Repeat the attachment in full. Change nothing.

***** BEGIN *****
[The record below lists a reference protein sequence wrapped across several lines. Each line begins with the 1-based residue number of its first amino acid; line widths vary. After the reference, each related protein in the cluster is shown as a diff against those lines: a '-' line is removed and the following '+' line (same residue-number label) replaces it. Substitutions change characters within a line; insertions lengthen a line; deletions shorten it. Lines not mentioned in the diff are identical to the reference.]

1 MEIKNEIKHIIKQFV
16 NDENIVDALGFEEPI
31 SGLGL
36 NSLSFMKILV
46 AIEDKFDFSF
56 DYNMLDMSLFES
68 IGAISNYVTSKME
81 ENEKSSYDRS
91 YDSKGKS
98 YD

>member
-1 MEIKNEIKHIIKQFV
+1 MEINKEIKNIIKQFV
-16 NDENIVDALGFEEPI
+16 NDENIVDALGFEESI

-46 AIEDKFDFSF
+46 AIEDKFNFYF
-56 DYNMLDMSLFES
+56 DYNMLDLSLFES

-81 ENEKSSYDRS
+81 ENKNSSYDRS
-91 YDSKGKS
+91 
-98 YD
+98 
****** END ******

[The record below lists a reference protein sequence wrapped across several lines. Each line begins with the 1-based residue number of its first amino acid; line widths vary. After the reference, each related protein in the cluster is shown as a diff against those lines: a '-' line is removed and the following '+' line (same residue-number label) replaces it. Substitutions change characters within a line; insertions lengthen a line; deletions shorten it. Lines not mentioned in the diff are identical to the reference.]

1 MEIKNEIKHIIKQFV
16 NDENIVDALGFEEPI
31 SGLGL
36 NSLSFMKILV
46 AIEDKFDFSF
56 DYNMLDMSLFES
68 IGAISNYVTSKME
81 ENEKSSYDRS
91 YDSKGKS
98 YD

>member
-1 MEIKNEIKHIIKQFV
+1 MEINKEIKNIIKQFV
-16 NDENIVDALGFEEPI
+16 NDENIVDALGFEESI

-46 AIEDKFDFSF
+46 AIEDKFNFYF
-56 DYNMLDMSLFES
+56 DYNMLDLSLFES

-81 ENEKSSYDRS
+81 ENKNSSYDRS
-91 YDSKGKS
+91 
-98 YD
+98 